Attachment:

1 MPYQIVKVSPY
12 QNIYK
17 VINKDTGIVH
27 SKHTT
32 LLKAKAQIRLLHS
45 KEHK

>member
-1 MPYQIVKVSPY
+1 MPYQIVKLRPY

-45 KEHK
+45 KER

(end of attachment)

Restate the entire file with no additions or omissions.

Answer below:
1 MPYQIVKVSPY
12 QNIYK
17 VINKDTGIVH
27 SKHTT
32 LLKAKAQIRLLHS
45 KEHK

>member
-1 MPYQIVKVSPY
+1 MPYQIVKLRPY

-45 KEHK
+45 KER